Adapted from a recent online discussion.
She's living her own life, and her family can't stop judging her
Minding My Own Business . . . : I have a family member who is behaving in a way that I and other family members find appalling. For example, she needs a job, but is making demands of potential employers that we find surprising in the current economic environment. She gets an otherwise perfect job offer, but finds the 45-minute commute too far, so she is demanding to work from home.
But that's mild compared to how she has been treating people she cares about. She is getting married soon. Her future mother-in-law had been saving a family heirloom engagement ring for years for her son to give his future wife. This family member refused the ring because she doesn't want an engagement ring.
Her mother loves weddings more than anyone I know and has been looking forward to her engagement for years. This person recently bought her wedding dress without including her mother at all because it was on sale, totally missing that saving a couple hundred dollars deprives her mother of a priceless opportunity, and really hurting her mother's feelings.
I'm of the mind that adults don't need unsolicited advice. It's getting more and more difficult, though, to make noncommittal statements like "Isn't that interesting." I just want you to tell me that we who are doing our best to say nothing are doing the right thing.
Carolyn: So she's supposed to take on a long commute, a ring she doesn't want and extra expenses for a dress (um, when she doesn't have a job), because you all think she should?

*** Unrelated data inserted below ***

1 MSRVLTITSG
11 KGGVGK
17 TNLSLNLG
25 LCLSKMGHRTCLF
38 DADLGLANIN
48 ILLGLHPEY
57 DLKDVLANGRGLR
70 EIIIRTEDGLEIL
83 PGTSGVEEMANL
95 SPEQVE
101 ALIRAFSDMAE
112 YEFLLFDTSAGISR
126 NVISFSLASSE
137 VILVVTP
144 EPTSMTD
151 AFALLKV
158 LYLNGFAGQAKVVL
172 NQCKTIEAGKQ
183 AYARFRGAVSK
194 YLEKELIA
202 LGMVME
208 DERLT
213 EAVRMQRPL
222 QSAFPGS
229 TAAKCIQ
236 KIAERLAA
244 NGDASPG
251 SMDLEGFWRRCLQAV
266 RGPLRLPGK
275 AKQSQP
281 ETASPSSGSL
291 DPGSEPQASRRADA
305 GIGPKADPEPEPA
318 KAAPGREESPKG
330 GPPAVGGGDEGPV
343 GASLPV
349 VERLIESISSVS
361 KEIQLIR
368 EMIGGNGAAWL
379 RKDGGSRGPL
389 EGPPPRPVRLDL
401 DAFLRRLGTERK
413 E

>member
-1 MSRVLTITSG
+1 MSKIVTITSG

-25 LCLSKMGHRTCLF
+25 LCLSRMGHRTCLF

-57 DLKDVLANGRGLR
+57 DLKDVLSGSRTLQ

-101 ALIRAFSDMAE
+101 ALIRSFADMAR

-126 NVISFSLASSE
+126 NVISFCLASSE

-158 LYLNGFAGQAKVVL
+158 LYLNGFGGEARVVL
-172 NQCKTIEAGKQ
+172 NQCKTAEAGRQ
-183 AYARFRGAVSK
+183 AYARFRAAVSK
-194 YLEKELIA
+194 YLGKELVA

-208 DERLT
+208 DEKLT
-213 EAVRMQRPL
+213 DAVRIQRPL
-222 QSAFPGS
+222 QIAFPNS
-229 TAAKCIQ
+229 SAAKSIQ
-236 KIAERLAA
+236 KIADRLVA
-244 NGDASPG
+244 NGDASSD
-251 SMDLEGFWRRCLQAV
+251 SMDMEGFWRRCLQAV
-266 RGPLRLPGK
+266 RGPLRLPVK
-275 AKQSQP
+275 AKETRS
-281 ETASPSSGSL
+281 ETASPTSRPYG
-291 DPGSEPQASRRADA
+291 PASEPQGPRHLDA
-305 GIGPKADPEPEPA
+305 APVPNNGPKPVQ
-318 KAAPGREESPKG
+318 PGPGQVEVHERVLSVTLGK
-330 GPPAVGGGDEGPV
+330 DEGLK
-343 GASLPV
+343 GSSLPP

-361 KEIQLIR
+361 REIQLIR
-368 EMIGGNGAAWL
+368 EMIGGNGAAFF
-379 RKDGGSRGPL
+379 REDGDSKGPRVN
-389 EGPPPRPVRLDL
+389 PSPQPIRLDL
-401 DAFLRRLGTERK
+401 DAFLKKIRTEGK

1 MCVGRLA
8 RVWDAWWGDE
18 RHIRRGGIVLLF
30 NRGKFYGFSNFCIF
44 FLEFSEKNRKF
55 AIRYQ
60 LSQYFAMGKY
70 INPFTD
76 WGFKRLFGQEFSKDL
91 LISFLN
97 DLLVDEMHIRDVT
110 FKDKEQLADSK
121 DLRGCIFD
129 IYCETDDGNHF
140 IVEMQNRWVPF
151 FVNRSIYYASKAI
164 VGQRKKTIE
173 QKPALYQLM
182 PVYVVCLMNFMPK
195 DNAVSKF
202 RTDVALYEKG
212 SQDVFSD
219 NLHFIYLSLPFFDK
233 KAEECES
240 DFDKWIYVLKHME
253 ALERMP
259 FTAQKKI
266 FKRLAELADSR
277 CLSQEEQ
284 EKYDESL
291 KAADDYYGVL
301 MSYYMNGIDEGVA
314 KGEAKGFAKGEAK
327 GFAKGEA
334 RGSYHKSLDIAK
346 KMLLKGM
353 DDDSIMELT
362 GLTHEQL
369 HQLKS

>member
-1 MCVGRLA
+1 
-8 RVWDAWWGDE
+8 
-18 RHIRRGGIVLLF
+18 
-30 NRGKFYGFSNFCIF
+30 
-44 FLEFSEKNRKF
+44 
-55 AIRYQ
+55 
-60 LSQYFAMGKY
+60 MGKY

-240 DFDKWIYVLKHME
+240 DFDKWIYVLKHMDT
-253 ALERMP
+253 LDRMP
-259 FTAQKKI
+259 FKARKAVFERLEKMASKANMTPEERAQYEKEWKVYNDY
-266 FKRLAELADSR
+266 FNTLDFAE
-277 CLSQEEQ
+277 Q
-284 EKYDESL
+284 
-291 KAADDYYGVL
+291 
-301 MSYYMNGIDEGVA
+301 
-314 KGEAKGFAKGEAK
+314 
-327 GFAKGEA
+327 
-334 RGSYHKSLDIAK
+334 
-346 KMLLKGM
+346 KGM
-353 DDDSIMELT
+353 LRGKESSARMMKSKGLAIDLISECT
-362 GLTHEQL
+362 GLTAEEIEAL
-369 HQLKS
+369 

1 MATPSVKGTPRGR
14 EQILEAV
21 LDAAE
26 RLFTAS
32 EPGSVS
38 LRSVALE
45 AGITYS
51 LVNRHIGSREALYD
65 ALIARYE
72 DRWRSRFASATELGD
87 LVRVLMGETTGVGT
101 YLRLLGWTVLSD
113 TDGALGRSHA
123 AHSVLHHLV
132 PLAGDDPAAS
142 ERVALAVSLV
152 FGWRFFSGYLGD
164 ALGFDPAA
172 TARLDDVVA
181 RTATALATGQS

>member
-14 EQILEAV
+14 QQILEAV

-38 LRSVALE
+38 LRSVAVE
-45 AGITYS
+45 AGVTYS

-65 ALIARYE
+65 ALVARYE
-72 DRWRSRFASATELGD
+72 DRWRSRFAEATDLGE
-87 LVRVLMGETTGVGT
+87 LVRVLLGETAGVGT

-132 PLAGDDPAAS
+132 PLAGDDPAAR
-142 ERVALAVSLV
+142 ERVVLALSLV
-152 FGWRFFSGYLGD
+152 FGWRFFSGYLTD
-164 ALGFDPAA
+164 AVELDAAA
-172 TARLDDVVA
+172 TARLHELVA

You'd be doing the right thing if you stopped judging her and wishing you could run her life for her. But, short of that, I suppose biting your tongue is a start. Not nattering about her every move with "other family members" would be an excellent second step.
Va.: Re: Business: What??? I'm sorry Carolyn — I don't agree. Someone needs to tell the woman to stop being a self-centered, ungrateful twit. No, you shouldn't have to live your life to please other people all the time — but would it kill her to accept the ring as a token of history, share the dress-choosing memories with her mom (mothers aren't permanent), and be grateful she has a potential job in this economy? It just seems ungrateful when you can't do simple things for others when it clearly means so much to them.
Carolyn: How is she self-centered? She is who she is. Would you have her accept the ring and not wear it? Wear it and hate it? Shouldn't another relative who does cherish it have an opportunity to own it instead?
And why does the mother's love of weddings have to be satisfied by dress-shopping, and ONLY dress-shopping? Surely there are other things they can share?
As for the job, unless she's mooching off her critics, then she can accept or refuse whatever job offer she wants. It's her life, her 1.5 hours per day she'd be burning on the road.
I see someone maintaining integrity under significant pressure to act like someone else. But even if I got the wrong impression and she is a twit, these are her decisions and the writer has no direct standing to judge.